By Hiromi Go

Not only in Hollywood, but Asian Americans are targeted to be underrepresented in fashion industry as well.  To be fair, mimicking cultural gestures and practice could be accepted at some point, however when it cross the line whatever models or designers are doing become more visibly racist.  It doesn’t seem right when Caucasian models are representing Asian culture in Asia with “traditional” wears on.  The idea of it is just overused, disrespectful, and most importantly no matter how they grew up, people should know better than this in twenty first century.  Chinky eye makeups and distressed kimono is not a right way to express art, and moreover in order to use cultural materials, creators need to acknowledge the point of it and also show some respects to Asian culture.  Presenting Asians as vulnerable human being has been the case, and here I suggest some stereotypes in fashion industry from a magazine issue from the US.

When the magazine is issuing to celebrate diversity, people would expect models with different background/ race.  There’s a need of precision to respect or show how much the cultural content is correctly used in photographs. images2farticle2f20172f022f152fvogue_karliekloss03 However, recent March issue of US Vogue aimed a little differently.  Karlie Kloss (a former Victoria’s Secret model) that every teenager admire collaborated with Mikael Jansson and Phyllis Posnick for this photoshoot didn’t seem to be disturbed for posing with kimonos at all.  This modeling took a place in Iseshima national park in Japan.  The issue was named “Spirited Away” which was influenced by the most known studio Ghibli movie by Hayao Miyazaki.  The title itself is already questionable, but the way the model wears kimono or how her hair is styled here is beyond questionable.  When you look at all the photographs, the Caucasian model wears a huge black wig that’s partially loosen up and with lots of unnecessary hair accessories on the top.  Traditionally hair has to be tied perfectly and also there’s only one or two hair accessories.  If this photoshoot was influenced by Geisha, professional Geishas in Japan deserve an apology.  The model’s skin is overly revealed and kimonos are not even set right.  This way of wearing kimono could be very disrespectful and offensive at the same time.  This is exactly what Stuart Hall was talking about in the lecture video.  In Representation and The Media,  the scholar talked about visual misconceptions of race.  This underrepresentation of Japanese culture shows that there’s always a gap between how kimono should be worn and how it’s worn or deceived in Western culture even though it seems way off from the way kimonos are worn in Japan.  Another problem here is that the model herself is notimages2farticle2f20172f022f152fvogue_karliekloss04 even Asian to represent Asian culture.  This is not the first time for us to see obvious whitewashing like this, but how was she able to feel comfortable for modeling in this issue?  The writer from Angry Asian Man Phil Yu had published a post about this right after the magazine came out.  He claims, “did nobody even consider hiring an actual Asian model? So much for that “diversity” nonsense.”.  The question is, did it have to be a Caucasian model to represent Japanese culture, and the answer is absolutely not.  The number of Asian models are presumably less than Caucasian models, however I assume it was unlikely to not being able to find any Asian models for this photoshoot.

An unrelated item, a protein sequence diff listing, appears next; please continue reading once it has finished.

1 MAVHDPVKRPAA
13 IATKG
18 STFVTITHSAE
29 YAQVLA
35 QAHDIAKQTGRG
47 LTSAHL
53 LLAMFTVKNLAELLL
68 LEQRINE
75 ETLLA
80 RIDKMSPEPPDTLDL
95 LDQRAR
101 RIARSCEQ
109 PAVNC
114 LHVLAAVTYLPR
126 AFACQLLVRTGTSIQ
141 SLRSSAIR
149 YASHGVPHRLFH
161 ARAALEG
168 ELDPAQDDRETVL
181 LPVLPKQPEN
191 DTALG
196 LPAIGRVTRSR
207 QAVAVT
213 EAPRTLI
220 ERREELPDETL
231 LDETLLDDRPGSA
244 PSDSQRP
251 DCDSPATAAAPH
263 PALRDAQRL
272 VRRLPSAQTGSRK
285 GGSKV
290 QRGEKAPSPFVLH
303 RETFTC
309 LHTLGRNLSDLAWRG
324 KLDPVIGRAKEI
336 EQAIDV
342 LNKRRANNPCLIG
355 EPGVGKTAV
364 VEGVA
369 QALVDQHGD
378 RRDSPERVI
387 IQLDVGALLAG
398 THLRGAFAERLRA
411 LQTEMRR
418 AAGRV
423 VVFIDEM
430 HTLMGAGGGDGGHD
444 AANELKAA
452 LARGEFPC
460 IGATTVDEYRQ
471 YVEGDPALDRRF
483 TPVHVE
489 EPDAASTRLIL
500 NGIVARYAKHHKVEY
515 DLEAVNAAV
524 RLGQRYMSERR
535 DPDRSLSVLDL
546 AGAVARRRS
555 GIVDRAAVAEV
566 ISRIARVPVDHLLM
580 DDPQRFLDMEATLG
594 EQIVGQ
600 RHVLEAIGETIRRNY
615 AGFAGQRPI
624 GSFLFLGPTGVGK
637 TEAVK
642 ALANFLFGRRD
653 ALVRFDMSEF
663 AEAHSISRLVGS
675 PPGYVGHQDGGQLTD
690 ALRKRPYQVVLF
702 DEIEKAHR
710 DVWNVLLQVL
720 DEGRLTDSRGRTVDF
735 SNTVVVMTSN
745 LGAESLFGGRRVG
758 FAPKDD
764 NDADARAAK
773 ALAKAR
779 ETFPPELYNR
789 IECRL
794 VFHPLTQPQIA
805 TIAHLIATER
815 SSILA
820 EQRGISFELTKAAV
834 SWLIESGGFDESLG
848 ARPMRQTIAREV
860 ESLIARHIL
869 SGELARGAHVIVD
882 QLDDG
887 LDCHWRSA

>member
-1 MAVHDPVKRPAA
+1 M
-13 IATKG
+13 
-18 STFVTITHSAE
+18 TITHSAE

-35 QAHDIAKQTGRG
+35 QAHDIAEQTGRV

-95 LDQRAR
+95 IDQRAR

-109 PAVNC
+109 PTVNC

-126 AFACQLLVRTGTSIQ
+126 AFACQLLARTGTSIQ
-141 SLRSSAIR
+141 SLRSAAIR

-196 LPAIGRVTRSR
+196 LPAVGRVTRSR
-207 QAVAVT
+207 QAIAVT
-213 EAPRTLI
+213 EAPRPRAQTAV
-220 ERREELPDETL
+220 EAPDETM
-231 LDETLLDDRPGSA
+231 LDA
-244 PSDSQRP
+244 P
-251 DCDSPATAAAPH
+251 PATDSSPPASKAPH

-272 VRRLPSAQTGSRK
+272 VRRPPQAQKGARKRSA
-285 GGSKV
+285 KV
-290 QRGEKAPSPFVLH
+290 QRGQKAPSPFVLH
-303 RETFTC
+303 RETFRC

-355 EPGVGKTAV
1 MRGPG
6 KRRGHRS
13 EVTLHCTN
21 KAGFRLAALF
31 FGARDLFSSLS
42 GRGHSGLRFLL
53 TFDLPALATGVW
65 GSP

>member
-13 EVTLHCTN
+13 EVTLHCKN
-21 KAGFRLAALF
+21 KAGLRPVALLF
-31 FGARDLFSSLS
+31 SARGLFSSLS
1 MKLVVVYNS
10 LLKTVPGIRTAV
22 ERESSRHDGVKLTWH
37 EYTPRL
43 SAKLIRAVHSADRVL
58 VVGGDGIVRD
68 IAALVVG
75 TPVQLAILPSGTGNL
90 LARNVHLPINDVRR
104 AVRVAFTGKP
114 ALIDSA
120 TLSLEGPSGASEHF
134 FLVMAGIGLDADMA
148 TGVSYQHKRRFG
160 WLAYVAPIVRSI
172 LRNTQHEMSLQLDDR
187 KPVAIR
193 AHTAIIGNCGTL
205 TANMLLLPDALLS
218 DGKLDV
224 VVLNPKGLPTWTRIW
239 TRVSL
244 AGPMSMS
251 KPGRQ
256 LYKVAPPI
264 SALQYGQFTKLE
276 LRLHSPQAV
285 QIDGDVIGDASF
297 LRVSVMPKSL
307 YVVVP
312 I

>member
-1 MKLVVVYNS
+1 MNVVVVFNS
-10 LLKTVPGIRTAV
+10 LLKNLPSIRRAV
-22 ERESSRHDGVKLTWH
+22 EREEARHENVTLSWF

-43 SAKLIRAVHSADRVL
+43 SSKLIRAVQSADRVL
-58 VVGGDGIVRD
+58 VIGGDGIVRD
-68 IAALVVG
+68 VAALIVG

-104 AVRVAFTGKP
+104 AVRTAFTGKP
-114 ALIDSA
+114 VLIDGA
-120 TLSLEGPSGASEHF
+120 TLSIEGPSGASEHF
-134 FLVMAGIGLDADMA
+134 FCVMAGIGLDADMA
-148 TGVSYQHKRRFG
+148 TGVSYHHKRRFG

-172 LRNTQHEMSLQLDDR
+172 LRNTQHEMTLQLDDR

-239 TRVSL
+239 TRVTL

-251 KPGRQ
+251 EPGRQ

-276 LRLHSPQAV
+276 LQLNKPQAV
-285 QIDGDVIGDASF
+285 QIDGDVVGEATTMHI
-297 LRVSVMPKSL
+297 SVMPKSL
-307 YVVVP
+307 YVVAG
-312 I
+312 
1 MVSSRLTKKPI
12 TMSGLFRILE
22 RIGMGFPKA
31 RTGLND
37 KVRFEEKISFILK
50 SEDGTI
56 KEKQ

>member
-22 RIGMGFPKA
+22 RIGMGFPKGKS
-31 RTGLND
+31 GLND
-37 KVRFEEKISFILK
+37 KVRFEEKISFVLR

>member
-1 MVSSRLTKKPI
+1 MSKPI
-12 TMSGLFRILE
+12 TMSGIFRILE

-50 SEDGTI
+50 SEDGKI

Yu, Phil. “Angry Asian Man.” Angry Asian Man. N.p., n.d. Web. 12 Mar. 2017.

Representation and The Media. Dir. Stuart Hall. Perf. Stuart Hall. N.p., n.d. Web.

Graham, Chris. “Vogue under Fire for ‘racist’ Photoshoot as Karlie Kloss Poses as Geisha in Issue Celebrating ‘diversity’.” The Telegraph. Telegraph Media Group, 15 Feb. 2017. Web. 12 Mar. 2017.

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